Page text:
The court appears, in the recent relistings, that it is willing to review the principle of qualified immunity, particularly in its application of what may be clear violations of Constitutional rights by police officers. Qualified immunity is the legal principle that police officers need to be able to make split-second decisions, and are not liable for violating “clearly established” Constitutional rights – where a prior case in an officer’s specific jurisdiction shows that the rights were violated. The problem is that Qualified Immunity has been used to excuse just about every improper use of force by police – and George Floyd’s murder may come under Qualified immunity.
For many of us, it is hard to understand there exists ANY sort of situation where a Constitutional right is NOT “clearly established,” and the idea was not one of legislation, but of judicial fiat – of legislating from the bench. The Supreme Court would, at worst, be divided 6-3 in overruling some sort of qualified immunity case, but they also tend to highly restrictive in application of such broad-based decisions.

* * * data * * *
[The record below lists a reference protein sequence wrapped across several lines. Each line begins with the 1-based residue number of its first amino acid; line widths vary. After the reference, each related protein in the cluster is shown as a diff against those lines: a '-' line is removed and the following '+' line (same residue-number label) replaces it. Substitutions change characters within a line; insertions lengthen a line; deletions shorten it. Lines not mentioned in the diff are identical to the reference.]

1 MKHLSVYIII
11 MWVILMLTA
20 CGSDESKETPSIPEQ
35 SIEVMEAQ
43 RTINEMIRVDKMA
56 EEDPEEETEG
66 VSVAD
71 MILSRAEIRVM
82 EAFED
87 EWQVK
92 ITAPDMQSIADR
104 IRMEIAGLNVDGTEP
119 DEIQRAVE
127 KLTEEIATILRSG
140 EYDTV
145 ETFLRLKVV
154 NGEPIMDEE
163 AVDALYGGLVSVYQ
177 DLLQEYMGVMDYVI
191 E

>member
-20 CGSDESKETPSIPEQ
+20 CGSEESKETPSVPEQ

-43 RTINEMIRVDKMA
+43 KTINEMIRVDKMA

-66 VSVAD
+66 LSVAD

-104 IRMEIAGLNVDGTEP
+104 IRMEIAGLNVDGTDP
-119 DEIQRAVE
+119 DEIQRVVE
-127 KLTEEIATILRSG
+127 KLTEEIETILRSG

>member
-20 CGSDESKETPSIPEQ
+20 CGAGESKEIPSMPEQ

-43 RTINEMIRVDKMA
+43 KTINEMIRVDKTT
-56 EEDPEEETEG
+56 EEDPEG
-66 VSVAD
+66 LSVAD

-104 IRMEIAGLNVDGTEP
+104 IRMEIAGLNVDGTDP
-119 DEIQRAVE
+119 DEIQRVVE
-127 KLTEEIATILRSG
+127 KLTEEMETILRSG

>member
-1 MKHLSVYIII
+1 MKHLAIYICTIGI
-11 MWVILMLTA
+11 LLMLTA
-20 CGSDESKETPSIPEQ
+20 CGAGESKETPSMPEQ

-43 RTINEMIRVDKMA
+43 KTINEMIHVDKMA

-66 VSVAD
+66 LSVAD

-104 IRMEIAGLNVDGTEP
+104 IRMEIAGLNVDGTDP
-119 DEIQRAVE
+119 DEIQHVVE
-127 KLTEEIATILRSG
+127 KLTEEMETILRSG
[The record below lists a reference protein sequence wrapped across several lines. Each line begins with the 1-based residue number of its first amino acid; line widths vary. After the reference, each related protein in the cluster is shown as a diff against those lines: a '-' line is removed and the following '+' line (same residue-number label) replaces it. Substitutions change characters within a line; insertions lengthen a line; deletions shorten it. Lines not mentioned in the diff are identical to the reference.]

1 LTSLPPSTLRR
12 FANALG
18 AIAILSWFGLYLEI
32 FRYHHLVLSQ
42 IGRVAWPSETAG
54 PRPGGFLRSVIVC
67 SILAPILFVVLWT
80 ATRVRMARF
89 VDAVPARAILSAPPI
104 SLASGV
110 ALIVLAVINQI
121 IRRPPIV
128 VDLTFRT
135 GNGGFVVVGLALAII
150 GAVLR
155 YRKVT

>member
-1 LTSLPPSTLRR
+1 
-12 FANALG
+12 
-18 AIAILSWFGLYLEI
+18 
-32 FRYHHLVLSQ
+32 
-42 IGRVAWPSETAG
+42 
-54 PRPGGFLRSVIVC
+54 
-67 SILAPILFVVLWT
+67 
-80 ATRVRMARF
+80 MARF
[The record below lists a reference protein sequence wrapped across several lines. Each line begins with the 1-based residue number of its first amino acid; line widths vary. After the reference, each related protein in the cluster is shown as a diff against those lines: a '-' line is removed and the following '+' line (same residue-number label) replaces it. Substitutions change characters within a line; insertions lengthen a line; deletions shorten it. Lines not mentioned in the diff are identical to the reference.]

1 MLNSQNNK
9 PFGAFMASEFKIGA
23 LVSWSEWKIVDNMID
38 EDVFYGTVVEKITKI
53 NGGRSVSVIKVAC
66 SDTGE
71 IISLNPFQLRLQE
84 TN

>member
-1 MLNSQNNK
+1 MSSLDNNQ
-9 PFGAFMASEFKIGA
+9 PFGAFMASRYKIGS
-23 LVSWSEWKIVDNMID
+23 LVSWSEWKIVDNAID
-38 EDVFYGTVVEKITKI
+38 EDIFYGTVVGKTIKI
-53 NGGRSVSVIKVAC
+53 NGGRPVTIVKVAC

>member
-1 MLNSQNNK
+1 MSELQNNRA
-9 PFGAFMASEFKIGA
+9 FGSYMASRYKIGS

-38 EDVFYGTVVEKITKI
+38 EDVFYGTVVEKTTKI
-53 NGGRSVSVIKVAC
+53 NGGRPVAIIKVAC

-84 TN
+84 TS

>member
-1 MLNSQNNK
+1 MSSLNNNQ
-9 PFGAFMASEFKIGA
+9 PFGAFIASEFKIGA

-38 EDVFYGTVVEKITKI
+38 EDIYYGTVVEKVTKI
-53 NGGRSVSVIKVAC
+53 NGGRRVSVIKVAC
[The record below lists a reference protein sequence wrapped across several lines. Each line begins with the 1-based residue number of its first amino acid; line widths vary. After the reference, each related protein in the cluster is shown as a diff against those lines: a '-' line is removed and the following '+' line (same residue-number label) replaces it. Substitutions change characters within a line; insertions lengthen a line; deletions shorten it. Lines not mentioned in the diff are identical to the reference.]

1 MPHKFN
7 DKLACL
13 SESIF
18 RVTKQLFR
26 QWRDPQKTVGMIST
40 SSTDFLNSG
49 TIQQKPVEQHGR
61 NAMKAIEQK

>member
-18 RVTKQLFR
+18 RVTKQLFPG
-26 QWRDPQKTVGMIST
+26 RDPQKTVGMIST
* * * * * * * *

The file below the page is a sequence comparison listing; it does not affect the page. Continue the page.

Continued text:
We also may have a decision on several second amendment cases, most by states which are attempting to restrict ownership or possession. The relistings, like the qualified immunity cases, show the interest of the Court in coming to some sort of decision, but gun cases tend to fall along narrower lines (usually 5-4 in favor of fewer restrictions).
Keep an eye out Monday as well, where there is some likelihood that we will see one or more opinions issued – though it is near impossible to tell on what case or how many.